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© 2020 by Ontario Basic Income Network

Updated: Mar 2, 2019

Do you want to organize a community event to discuss BASIC INCOME as a way to end poverty and ensure economic security for all?


The Ontario Basic Income Network can help you to organize such an event!

A film entitled The Manitoba Story is available to you at no cost, and could be the focus of a meeting in your community. The film describes a basic income experiment called “Mincome” that took place in Dauphin, MB in the 1970s.


Mincome changed the lives of participants in very significant ways. These changes have been documented in research by Dr. Evelyn Forget and others.


In The Manitoba Story, Dauphin residents tell their own stories in personal and powerful ways. The film is 20 minutes in length, and can be used with tools to animate discussion as part of a “BIG Experience.”


Get in touch with us at OBIN if you are interested in telling “The Manitoba Story” in your community, OR would like to organize a similar community event featuring speakers and audio-visual resources.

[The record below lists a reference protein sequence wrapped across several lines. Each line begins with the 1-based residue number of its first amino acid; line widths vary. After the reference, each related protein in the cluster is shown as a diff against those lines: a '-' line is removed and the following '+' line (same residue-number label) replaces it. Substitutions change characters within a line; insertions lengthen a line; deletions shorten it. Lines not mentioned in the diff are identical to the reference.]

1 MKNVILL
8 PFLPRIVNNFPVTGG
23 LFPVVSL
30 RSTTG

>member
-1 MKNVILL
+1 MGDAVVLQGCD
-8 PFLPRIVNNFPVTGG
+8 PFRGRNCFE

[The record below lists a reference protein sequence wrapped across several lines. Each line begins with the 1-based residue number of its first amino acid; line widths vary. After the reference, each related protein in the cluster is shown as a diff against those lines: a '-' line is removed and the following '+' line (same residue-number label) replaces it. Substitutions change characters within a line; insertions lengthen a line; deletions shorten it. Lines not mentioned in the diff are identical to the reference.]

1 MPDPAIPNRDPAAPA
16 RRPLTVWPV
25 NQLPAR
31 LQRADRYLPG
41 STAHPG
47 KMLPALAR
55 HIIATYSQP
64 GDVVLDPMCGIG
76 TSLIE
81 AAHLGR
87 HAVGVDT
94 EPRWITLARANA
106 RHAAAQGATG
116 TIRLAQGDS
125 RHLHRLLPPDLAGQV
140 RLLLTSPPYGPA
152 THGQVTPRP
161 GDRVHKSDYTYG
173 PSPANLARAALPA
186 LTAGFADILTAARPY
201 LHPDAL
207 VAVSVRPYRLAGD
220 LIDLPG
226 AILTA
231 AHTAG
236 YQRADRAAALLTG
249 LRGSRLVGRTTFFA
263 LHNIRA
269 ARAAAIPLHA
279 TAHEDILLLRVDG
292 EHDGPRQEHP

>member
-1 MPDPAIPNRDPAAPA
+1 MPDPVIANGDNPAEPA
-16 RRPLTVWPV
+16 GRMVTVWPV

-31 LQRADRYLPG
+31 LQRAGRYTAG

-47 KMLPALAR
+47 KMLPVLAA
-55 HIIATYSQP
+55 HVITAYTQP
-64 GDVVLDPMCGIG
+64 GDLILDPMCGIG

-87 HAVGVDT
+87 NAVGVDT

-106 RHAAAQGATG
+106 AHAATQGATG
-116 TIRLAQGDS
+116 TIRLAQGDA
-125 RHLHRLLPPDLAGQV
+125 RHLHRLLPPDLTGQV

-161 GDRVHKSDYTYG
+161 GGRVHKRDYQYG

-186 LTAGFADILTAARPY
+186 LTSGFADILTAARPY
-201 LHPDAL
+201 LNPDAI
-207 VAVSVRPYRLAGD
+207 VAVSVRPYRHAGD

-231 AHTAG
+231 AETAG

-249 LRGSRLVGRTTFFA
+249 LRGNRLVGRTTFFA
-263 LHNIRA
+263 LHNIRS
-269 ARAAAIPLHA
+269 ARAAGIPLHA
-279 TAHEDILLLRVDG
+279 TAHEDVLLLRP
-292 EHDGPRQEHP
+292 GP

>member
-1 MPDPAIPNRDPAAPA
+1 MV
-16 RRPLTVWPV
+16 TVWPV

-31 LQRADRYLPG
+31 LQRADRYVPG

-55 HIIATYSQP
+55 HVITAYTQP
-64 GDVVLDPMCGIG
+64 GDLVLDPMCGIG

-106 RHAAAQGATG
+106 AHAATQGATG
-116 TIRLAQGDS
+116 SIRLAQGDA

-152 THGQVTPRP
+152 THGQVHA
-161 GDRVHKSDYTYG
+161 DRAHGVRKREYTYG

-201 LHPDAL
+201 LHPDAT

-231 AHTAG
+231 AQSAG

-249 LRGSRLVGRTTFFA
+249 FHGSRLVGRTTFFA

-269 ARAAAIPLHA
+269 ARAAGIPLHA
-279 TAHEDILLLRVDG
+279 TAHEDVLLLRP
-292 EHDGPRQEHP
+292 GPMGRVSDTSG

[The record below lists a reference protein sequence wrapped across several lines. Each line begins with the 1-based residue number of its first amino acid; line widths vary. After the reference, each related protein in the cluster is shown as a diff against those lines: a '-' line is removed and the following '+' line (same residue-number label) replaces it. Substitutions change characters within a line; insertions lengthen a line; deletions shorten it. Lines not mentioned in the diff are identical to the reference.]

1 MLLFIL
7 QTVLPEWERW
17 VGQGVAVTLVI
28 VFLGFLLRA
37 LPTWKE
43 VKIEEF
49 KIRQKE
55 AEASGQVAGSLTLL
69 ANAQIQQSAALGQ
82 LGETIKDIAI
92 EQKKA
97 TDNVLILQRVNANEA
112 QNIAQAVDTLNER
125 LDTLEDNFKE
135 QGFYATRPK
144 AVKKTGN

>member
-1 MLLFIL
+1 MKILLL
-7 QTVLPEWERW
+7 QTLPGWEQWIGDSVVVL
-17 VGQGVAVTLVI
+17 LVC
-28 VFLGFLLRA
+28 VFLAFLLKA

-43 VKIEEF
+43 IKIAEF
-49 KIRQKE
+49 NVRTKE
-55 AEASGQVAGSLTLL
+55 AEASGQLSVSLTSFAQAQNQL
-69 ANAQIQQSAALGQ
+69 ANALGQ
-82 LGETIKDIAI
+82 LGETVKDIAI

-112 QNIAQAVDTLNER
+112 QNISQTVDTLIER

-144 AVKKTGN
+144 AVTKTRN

To discuss further, please contact one of these people:

John Mills (based in Hamilton)

jacetor@gmail.com phone: 289 933 1199

Jim Mulvale (based in Caledon, near Toronto)

mulvalejim7@gmail.com phone: 437 488 9600

Ruth Westcott (based in Thunder Bay)

westcott.ruth.mary@gmail.com phone 807 707 2756

Note: Ruth is working with Truth Be Told, the producers of The Manitoba Story, to arrange showings and discussion in local public libraries. Contact Ruth for more information.

Updated: Dec 18, 2018




Dr. Evelyn Forget's most recent piece in the Globe and Mail explores why Basic Income in Canada is inevitable. Click here for the full story.


In Canadian policy circles, “basic income” has come to mean a stipend paid to families or individuals without the many conditions and rules that govern existing income-assistance programs. The amount received is gradually reduced as income from other sources increases.


However, basic income is not just about welfare reform. A basic income is most valuable to people in the middle class and those hoping to join them. Here’s why a Canadian basic income is inevitable.


read more >>